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MO Supreme Court grants more rights for abuse suspects


Jefferson City, MO – The Missouri Supreme Court Tuesday gave more legal protections to people accused of child abuse or neglect.

The ruling says people must be given notice of the allegations against them and receive a hearing before a state board before they can be put on a registry of people suspected of abuse or neglect.

The decision largely upholds a lower court's ruling more than a year ago that declared Missouri's child abuse registry procedures unconstitutional.

The court said Missouri was depriving people of their due-process rights by allowing them to be included on the blacklist based solely on the determination of a state child-abuse-and-neglect investigator or supervisor.

The state child abuse registry is kept secret from the general public, but child care providers and others use it to screen current and potential employees. People listed on the registry effectively are barred from the working at child care facilities.

Tuesday's ruling stemmed from a Jan. 2, 2003, anonymous call to a state hot line alleging the chief executive officer and an employee at the Faith House child care facility in St. Louis had negligently failed to supervise the children in their case. The state Department of Social Services put the women on the registry based on an investigator's finding of the probable cause of neglect.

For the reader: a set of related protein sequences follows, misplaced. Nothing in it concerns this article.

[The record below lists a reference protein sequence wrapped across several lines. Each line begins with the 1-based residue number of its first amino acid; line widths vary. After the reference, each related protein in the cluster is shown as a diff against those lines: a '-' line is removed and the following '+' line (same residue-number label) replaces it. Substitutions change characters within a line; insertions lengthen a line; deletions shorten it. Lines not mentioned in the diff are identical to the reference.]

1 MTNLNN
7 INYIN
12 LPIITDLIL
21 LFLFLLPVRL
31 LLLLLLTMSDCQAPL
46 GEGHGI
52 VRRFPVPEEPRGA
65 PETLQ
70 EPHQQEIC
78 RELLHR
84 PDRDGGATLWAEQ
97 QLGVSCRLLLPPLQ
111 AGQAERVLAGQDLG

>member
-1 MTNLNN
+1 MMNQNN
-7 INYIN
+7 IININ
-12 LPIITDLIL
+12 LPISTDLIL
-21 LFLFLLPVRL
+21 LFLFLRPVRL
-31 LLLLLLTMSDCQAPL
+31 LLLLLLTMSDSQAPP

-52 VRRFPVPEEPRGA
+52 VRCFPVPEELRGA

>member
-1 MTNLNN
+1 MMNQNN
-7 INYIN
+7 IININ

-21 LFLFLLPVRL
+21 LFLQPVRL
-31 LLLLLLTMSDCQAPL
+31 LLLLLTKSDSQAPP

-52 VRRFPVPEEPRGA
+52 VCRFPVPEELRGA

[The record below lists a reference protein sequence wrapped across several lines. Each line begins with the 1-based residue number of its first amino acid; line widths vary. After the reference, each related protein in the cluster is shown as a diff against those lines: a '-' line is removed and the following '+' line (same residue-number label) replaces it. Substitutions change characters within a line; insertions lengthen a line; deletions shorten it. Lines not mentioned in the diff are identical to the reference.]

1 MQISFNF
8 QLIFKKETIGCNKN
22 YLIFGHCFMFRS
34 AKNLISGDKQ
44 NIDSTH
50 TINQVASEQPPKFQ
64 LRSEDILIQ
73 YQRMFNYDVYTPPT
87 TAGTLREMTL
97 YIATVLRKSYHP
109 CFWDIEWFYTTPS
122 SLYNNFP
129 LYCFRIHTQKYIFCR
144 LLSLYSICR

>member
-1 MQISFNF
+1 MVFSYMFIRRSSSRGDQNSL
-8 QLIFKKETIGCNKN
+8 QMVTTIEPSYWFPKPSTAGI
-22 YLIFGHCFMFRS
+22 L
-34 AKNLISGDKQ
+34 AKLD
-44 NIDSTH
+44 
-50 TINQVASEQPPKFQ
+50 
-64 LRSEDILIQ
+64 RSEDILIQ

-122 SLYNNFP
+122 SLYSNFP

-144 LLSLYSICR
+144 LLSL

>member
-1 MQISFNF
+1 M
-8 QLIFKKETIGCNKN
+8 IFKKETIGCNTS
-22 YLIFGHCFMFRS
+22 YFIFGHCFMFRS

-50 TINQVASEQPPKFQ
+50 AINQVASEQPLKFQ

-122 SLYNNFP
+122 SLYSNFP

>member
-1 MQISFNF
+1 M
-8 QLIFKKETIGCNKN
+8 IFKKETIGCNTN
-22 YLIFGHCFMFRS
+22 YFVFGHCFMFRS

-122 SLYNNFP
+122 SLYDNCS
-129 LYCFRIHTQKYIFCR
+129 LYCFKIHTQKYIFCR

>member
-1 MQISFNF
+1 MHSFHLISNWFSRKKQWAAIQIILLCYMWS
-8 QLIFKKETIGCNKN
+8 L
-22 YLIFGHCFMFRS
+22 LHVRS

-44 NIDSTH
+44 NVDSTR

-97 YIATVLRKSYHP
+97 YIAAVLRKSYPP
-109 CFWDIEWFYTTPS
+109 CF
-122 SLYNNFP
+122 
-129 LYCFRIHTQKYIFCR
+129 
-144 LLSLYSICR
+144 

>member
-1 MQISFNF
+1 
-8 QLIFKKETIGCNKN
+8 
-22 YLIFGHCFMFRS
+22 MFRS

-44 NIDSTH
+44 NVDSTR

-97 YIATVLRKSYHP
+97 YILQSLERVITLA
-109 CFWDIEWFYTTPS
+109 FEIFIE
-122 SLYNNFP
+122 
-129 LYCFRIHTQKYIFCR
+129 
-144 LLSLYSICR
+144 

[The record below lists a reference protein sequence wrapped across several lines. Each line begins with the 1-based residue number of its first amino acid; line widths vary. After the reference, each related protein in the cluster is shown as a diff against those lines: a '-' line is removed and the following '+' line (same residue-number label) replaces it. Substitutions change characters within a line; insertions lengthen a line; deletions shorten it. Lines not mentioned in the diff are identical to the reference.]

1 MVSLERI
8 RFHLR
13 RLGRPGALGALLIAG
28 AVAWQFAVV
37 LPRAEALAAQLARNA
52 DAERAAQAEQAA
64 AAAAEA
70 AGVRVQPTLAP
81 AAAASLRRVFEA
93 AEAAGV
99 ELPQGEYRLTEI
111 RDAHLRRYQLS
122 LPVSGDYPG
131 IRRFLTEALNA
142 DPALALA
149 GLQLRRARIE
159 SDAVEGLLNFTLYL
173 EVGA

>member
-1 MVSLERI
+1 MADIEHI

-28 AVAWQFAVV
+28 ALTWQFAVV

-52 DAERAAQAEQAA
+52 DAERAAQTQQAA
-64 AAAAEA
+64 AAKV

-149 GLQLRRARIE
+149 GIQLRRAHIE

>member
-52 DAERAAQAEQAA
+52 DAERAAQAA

That decision was upheld by the Department of Social Services' Child Abuse and Neglect Review Board, which holds only informal hearings, not ones following judicial procedures.

Cole County Circuit Judge Richard Callahan said putting people on the registry before a hearing in which witnesses are under oath, can be cross-examined and can be compelled to testify violated due-process rights. He also said the hearings must use a tougher-to-prove criterion of "preponderance of the evidence" instead of "probable cause."

A change in 2004 state law already had required that the "preponderance of evidence" standard be used but did not require a hearing be held.

The Supreme Court upheld the requirement for a hearing with the "preponderance of evidence" standard before a registry listing can occur. But the court said due-process rights did not require testimony under oath and the Legislature was free to require or not require other procedural protections at administrative hearings.

St. Louis attorney Timothy Belz, who represented the Faith House employees, said the ruling was an '80% victory' that should result in the women's names being removed from the registry of suspected abusers. The ruling also should affect numerous other cases around the state, he said.

"What the Supreme Court did here was emasculate the central registry system to the extent that they could without opening a Pandora's box as to every administrative hearing in the state," Belz said.

The state had argued that placing people on the registry before a hearing was a reasonable step to protect children from potential abuse. Any stigma that came with that listing did not amount to a constitutional violation, the state had claimed.

The state Department of Social Services, which oversees the registry, said Tuesday evening that it was still reviewing the Supreme Court ruling.


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